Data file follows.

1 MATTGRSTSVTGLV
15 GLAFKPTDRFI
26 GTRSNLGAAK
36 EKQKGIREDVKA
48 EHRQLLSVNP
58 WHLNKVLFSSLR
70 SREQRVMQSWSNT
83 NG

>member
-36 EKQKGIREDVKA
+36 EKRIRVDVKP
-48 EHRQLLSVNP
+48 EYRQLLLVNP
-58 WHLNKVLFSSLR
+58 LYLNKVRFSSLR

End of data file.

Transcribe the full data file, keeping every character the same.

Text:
1 MATTGRSTSVTGLV
15 GLAFKPTDRFI
26 GTRSNLGAAK
36 EKQKGIREDVKA
48 EHRQLLSVNP
58 WHLNKVLFSSLR
70 SREQRVMQSWSNT
83 NG

>member
-36 EKQKGIREDVKA
+36 EKRIRVDVKP
-48 EHRQLLSVNP
+48 EYRQLLLVNP
-58 WHLNKVLFSSLR
+58 LYLNKVRFSSLR